Grid and block size - CPU (OpenCL) 4x faster than GPU?!

May 7, 2013 at 8:43 PM
Edited May 7, 2013 at 9:07 PM
Any suggestions on optimizing grid and block size?

I have three 2D arrays of slightly different sizes:
var dim = 200;

var ez = new float[dim + 1, dim + 1];
var hx = new float[dim, dim + 1];
var hy = new float[dim + 1, dim]
I call three kernels in a loop, each of which updates one of the arrays (and each update for any array depends on the previous value, and current values from "neighboring" cells in the other arrays, so these have to be done sequentially).

At the moment, I'm just passing in a grid size equal to the array dimensions, and a block size of 1x1. This functions correctly, BUT:

For a "dim" value of 128, I'm getting about 280 FPS (where one frame consists of an update of each of the three fields, so three kernel calls per frame). However, when I use eGPUType.OpenCL and use the CPU instead, I see about 4x that.

(Yeah, the CPU in this case is cranking at about four times the speed of the GPU).

In case it matters:
Macbook Pro (Retina), Win7 x64, Geforce 650M (Kepler, 384 core), i7 2.7 GHz (quad core, 8 with hyperthreading).

(And I can verify that the faster version is running on the CPU - all 8 bars crank to ~100% in the performance analyzer when it's running.)

Also, the examples I've seen all use grid and block sizes that are powers of two. In this case, the +1 size offsets preclude that.

Suggestions? I'm very surprised at the result.

(But, on the other hand, the OpenCL support appears to be working VERY well!)
May 8, 2013 at 5:37 PM
Edited May 10, 2013 at 6:20 PM
Getting stuff to run fine on a gpu is only the 1st part. The 2nd is improving performance - a lot can be achieved here, and general considerations regarding gpu programming apply, i.e., it's not a specific problem of CUDAfy. I recommend reading nvidia's cuda manual, it's necessary if you wish to move beyond basic gpu stuff.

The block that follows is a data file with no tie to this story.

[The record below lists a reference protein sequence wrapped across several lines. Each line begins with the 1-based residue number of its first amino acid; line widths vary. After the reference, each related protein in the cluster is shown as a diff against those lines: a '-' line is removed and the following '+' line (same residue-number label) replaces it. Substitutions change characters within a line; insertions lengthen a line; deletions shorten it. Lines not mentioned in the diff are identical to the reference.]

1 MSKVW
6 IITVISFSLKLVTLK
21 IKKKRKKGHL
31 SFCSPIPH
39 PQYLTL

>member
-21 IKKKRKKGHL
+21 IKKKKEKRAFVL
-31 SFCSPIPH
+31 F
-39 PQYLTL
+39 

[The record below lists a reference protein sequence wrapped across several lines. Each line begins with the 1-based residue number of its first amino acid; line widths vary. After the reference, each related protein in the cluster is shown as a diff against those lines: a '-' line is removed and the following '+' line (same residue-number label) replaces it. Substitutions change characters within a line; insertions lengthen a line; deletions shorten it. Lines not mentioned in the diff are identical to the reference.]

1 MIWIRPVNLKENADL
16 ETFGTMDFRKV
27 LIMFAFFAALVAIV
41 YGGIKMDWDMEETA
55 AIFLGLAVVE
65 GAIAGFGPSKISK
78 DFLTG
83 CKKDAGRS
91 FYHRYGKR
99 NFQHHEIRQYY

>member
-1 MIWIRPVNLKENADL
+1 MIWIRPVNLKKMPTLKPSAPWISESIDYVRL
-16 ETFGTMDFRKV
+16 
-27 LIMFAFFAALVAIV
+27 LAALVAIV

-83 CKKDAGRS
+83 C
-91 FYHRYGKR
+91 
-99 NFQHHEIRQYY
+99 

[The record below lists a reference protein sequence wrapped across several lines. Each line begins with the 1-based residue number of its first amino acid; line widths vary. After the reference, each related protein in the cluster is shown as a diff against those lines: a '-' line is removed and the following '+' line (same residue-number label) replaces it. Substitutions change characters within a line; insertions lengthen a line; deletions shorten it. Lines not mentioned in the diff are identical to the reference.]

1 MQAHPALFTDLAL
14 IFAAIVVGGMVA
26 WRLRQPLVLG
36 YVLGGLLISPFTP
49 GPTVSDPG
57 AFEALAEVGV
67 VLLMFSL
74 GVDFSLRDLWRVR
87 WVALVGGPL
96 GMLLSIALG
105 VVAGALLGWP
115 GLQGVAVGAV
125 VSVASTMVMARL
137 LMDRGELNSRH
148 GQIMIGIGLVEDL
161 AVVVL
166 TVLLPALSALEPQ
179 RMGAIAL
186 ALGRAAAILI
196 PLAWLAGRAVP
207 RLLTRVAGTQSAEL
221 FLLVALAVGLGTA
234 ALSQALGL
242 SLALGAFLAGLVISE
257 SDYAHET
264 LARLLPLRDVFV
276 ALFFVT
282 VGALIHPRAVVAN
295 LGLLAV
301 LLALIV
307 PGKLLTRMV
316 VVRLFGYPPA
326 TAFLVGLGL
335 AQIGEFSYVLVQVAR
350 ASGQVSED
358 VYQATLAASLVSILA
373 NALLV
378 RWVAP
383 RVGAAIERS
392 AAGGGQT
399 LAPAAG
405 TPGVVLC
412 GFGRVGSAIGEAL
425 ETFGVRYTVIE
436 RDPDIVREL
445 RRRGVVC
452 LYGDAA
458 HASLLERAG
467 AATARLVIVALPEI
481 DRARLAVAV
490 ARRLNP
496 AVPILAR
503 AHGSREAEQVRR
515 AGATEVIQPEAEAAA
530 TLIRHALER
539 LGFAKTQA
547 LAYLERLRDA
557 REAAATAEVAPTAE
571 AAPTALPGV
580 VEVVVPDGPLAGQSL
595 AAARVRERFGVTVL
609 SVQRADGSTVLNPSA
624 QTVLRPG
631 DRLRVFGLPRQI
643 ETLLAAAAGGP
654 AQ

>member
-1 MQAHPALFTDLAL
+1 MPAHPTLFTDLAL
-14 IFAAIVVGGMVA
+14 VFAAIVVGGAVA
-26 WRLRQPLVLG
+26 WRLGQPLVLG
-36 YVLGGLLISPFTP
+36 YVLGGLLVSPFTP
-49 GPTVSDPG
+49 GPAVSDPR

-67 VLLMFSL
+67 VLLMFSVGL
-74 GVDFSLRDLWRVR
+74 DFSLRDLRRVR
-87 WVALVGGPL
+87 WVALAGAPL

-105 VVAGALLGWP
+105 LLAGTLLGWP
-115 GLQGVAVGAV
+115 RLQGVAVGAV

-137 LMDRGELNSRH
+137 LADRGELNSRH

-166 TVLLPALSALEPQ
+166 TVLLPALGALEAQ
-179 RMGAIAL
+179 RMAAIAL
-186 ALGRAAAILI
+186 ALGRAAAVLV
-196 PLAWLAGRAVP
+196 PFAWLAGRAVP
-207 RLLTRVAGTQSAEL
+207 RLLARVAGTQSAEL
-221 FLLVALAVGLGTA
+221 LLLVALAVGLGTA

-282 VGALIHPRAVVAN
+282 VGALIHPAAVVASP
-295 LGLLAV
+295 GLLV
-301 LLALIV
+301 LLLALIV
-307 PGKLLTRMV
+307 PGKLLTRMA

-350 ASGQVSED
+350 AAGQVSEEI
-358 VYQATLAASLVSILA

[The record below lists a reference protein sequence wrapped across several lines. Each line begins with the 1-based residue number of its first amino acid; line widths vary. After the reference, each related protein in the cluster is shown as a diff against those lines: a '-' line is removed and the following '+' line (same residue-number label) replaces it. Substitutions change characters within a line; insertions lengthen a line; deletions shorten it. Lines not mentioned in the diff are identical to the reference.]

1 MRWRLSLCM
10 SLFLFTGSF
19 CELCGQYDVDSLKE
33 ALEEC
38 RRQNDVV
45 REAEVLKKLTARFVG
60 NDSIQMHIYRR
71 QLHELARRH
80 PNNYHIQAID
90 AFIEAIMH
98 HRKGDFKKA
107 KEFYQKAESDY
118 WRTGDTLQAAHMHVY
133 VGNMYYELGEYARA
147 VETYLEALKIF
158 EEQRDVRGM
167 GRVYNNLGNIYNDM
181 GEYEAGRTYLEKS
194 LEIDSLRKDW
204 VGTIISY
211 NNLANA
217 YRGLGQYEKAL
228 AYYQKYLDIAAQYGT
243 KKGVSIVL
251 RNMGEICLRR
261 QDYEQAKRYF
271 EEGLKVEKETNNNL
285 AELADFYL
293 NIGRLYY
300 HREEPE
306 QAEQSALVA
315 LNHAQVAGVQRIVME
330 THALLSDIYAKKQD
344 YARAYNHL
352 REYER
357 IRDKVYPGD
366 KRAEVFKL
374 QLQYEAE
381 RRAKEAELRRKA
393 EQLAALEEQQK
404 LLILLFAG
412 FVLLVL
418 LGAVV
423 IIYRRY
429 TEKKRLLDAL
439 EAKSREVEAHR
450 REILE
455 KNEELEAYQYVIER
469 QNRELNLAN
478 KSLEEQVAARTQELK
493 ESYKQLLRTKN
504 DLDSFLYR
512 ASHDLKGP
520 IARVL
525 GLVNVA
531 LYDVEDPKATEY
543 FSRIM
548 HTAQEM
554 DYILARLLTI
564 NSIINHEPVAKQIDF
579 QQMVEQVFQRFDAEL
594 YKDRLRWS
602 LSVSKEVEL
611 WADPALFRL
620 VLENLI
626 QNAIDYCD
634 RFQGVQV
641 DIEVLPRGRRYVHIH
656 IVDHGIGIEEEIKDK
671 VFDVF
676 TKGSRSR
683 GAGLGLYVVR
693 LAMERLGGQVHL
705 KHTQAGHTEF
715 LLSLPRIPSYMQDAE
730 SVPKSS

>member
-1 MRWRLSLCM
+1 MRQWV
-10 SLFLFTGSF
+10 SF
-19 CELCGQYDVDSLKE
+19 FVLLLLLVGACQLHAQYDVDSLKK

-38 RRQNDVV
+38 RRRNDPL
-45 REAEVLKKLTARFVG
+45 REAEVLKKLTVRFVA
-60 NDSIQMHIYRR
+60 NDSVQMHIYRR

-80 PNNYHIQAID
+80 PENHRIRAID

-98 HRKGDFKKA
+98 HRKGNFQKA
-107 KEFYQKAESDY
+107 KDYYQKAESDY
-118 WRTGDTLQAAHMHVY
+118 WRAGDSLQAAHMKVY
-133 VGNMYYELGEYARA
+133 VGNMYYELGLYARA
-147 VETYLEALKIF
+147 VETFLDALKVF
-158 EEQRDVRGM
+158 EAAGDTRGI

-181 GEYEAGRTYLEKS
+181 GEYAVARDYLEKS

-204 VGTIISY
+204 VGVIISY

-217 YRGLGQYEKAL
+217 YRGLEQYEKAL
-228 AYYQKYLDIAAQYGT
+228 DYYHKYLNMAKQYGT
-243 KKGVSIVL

Specifically - you need to know what grid size and block size stand for, hardware-wise. In short, a block is a group of threads, and a grid is a batch of blocks. Threads within a block are aware of each other, moreso if within the same warp (look it up); not so between blocks. To get the real performance improvements, you'll need to optimize the number of grids and blocks. There's an excel spreadsheet just for that, somewhere in the CUDA install folders. Presently, you're only using one thread per block, and therefore wasting the vast majority of the gpu's resources.
If the border cells are a problem, make them a special case and write a different algo for it.
Once you've improved your grid/block dims, the next step is optimizing memory access, usually through a staging area in shared memory. Again, reading cuda's manual is vital.
For your specific problem, I see a grid of, for example, blocks of 8x8 threads each, where each thread corresponds ot a cell/pixel;
1 - the relevant block of (8+2)x(8+2) data is loaded into shared memory;
2 - each thread reads whatever it needs from its neighbour cells in shared memory;
3 - computes and
4 - stores directly to the destination buffer's correct location.
5 - write slightly different code for the border cases.